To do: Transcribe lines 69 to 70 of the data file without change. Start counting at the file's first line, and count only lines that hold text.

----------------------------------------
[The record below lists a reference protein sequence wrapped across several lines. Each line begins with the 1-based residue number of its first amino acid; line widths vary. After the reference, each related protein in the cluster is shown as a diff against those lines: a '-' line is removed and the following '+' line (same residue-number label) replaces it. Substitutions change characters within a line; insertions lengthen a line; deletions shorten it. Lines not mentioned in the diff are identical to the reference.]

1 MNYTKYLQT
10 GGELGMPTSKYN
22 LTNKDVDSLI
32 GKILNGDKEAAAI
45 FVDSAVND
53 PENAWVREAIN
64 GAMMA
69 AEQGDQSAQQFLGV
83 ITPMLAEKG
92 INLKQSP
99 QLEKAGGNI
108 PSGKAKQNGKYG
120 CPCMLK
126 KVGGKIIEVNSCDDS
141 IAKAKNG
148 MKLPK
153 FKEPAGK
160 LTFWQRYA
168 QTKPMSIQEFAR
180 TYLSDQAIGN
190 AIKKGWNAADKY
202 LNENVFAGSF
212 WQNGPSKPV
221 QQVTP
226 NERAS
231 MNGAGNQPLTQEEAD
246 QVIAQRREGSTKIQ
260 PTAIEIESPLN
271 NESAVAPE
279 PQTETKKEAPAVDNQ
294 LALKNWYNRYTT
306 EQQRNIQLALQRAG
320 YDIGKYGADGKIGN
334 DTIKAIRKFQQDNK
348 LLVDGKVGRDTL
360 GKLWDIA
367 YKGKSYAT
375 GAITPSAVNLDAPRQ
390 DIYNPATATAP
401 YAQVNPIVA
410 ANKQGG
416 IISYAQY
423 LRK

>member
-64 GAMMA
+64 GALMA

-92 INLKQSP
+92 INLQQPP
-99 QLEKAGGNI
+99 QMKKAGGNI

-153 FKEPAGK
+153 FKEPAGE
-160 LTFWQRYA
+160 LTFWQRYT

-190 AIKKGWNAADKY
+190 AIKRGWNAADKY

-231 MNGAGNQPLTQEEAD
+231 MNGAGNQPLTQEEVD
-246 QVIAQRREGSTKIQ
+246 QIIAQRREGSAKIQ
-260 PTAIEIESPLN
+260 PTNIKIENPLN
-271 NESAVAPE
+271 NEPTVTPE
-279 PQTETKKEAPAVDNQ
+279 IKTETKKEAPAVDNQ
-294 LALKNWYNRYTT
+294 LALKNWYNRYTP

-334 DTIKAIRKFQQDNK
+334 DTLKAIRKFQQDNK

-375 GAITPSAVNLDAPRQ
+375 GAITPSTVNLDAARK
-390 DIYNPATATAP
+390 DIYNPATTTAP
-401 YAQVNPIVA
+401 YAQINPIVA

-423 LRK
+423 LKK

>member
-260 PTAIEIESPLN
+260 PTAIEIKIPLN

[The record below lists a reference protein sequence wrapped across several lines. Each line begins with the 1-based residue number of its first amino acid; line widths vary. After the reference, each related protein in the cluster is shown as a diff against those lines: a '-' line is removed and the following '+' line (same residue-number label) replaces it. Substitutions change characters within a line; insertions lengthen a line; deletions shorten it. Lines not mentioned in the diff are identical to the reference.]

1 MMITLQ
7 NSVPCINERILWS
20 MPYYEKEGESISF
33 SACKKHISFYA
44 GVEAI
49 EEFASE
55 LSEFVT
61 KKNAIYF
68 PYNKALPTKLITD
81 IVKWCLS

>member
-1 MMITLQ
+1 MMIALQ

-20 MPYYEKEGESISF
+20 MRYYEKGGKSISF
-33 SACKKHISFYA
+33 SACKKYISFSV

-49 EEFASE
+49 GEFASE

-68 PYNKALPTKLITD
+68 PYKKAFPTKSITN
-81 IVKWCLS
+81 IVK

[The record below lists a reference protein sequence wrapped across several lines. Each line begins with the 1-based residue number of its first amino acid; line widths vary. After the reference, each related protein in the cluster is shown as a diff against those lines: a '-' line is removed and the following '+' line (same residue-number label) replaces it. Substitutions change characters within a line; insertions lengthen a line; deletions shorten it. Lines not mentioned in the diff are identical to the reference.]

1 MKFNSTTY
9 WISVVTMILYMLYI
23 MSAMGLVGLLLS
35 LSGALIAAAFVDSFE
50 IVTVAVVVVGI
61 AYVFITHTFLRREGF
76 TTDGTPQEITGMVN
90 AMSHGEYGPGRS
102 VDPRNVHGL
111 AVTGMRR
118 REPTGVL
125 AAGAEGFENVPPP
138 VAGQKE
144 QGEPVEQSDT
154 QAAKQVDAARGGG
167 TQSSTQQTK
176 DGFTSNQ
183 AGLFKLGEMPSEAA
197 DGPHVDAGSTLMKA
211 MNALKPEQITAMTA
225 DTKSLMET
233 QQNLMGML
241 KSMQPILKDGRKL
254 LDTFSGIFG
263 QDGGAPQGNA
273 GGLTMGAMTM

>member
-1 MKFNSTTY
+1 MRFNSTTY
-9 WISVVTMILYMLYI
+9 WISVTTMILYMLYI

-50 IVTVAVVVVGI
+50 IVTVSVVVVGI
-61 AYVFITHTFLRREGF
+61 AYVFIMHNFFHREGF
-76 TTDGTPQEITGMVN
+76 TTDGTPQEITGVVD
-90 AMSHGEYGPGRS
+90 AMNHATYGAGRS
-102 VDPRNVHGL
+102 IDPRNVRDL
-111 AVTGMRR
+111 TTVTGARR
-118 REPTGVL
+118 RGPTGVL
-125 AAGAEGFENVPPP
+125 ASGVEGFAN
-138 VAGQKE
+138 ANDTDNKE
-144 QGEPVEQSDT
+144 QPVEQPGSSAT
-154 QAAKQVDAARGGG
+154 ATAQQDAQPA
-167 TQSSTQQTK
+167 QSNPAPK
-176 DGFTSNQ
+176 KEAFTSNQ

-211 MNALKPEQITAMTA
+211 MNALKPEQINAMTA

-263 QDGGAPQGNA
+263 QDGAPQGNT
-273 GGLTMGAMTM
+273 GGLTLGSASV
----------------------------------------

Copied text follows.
+294 LALKNWYNRYTP

-334 DTIKAIRKFQQDNK